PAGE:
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Displaying: 1-7 of 7 documents

1. Res Philosophica: Volume > 100 > Issue: 2
John Heil The Last Word on Emergence
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The metaphysical doctrine of emergence continues to exert a powerful pull on philosophers and metaphysically inclined scientists. This paper focuses on a recent account of emergence advanced by Jessica Wilson in Metaphysical Emergence, but the discussion has the broader aim of making explicit some of the underlying themes that inspire thoughts of emergence generally. These prove to be, not merely optional, but largely lacking in merit.
2. Res Philosophica: Volume > 100 > Issue: 2
Roy T. Cook Perspectival Logical Pluralism
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Logical pluralism is the view that there is more than one formal logic that correctly (or best, or legitimately) codifies the logical consequence relation in natural language. This essay provides a taxonomy of different variations on the logical pluralist theme based on a five-part structure, and then identifies an unoccupied position in this taxonomy: perspectival logical pluralism. Perspectival pluralism provides an attractive position from which to formulate a philosophy of logic from a feminist perspective (and from other, identity-based perspectives, such as critical race theory). An example of how such an account might be developed is sketched. The essay concludes by defusing an obvious objection to the perspectival approach: the claim that the correct logic (or logics), in virtue of the formal nature of logic, should be independent of considerations regarding the identity of the reasoner.
3. Res Philosophica: Volume > 100 > Issue: 2
Ali Hossein Khani Intention, Judgment Dependence, and Self-Deception
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Crispin Wright’s judgment-dependent account of intention is an attempt to show that truths about a subject’s intentions can be viewed as constituted by the subject’s own best judgments about those intentions. The judgments are considered to be best if they are formed under certain cognitively optimal conditions, which mainly include the subject’s conceptual competence, attentiveness to the question about what the intention is, and lack of any material self-deception. Offering a substantive, nontrivial specification of the no-self-deception condition is one of the main problems for Wright. His solution is to view it as a positive presumption, which is violated only if there is strong evidence to the effect that the subject is self-deceived. In this article, I will argue that the concern about self-deception in Wright’s account is misplaced and generally unmotivated.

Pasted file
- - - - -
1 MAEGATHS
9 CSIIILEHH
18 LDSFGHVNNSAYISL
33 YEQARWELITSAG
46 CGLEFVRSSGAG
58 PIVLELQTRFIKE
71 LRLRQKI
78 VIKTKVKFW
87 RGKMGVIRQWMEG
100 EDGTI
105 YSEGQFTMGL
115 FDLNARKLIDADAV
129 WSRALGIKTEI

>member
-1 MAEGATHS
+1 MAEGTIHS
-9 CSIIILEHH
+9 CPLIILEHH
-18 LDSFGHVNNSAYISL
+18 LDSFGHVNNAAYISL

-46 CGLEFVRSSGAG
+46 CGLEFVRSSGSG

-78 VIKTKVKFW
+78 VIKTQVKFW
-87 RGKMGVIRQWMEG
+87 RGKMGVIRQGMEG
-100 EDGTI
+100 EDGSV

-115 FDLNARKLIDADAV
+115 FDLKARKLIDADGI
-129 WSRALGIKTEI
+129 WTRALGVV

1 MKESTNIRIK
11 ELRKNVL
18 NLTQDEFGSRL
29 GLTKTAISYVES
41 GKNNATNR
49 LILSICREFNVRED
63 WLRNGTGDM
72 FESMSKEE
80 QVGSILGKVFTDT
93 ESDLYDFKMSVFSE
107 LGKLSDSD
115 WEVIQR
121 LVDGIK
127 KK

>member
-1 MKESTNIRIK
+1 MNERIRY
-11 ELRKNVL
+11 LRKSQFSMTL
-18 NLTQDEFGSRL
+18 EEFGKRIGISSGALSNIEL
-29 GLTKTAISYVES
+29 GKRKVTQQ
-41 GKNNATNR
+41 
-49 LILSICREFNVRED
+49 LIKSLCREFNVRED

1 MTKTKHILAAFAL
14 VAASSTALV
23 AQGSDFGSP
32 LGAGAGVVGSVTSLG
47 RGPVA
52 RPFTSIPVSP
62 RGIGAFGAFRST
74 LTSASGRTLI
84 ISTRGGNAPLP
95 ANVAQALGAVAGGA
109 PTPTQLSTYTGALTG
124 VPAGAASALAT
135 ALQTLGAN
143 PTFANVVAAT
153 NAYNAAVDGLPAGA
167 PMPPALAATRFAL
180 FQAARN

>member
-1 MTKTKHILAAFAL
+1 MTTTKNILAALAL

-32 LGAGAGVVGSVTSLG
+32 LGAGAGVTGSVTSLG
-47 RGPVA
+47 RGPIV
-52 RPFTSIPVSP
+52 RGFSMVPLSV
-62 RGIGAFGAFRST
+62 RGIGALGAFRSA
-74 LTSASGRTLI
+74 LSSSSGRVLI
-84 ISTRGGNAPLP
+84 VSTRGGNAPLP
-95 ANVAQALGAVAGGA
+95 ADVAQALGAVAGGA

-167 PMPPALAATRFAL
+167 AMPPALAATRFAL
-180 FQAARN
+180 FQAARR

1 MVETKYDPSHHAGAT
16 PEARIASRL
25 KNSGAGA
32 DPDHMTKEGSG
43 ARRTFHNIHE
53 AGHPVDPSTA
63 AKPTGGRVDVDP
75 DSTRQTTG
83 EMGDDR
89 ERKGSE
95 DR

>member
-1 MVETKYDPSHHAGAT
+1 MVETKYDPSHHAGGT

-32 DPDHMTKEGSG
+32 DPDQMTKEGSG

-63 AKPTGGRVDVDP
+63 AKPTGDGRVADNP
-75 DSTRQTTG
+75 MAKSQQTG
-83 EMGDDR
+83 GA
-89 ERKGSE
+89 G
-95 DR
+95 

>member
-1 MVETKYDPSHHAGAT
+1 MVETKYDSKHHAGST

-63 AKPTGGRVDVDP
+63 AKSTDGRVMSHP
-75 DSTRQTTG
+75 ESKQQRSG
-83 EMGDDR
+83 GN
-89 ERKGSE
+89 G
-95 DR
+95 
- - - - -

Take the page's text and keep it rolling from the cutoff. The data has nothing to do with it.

4. Res Philosophica: Volume > 100 > Issue: 2
Jonathan C. Rutledge Humean Arguments from Evil, Updating Procedures, and Perspectival Skeptical Theism
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In a recent exchange with prominent skeptical theists, Paul Draper has argued that skeptical theism bears no relevance to Humean versions of the argument from suffering. His argument rests, however, on a particular way of construing epistemically rational updating procedures that is not adopted by all forms of skeptical theism. In particular, a perspectival variety of skeptical theism, I argue, is relevant to his Humean arguments. I then generalize this result and explain how any argument from evil employing probabilistic premises is similarly threatened.
5. Res Philosophica: Volume > 100 > Issue: 2
René Ardell Fehr Thomas Aquinas on Malice: Three Interpretive Errors
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This article addresses three interpretive errors that are common with respect to Thomas Aquinas’s understanding of malice. The first error concerns the interpretation of malice as consisting in the preference or choice of a lesser good over a greater good. I argue that malice instead consists in a disorder of the will, and where that disorder results in the choice of a spiritual evil. The second error occurs when one charges Thomas with inconsistency: it is claimed that Thomas’s view of the will is incompatible with malicious actions. I argue that such claims rest on a mistaken understanding of the role of choice in Thomas’s thought. The third error is one of translation: some scholars caution against translating Thomas’s malitia as “malice.” The reasons that are usually given for this view do not hold up to scrutiny.
6. Res Philosophica: Volume > 100 > Issue: 2
Thomas Marré Kant on Natural Ends and the Science of Life
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In this article I argue that the mechanical inexplicability of natural ends in the third Critique is best understood against the background of a fairly traditional picture of the metaphysics of living things, one embraced by Kant himself. On this picture, the distinctive unity of a living thing was to be explained by a soul, form, or monad. The constraints placed on the understanding in the first Critique, however, make such an explanation impossible: because the principle of a living thing in virtue of which it constitutes a whole—rather than a mere aggregate of things—is simple, it cannot be met with in space. By ruling out a widely accepted explanans for a well-recognized explanandum, in other words, Kant’s first Critique makes living things inexplicable in precisely those ways suggested by the third.
7. Res Philosophica: Volume > 100 > Issue: 2
Peter J. Graham Sosa on the New Evil Demon Problem
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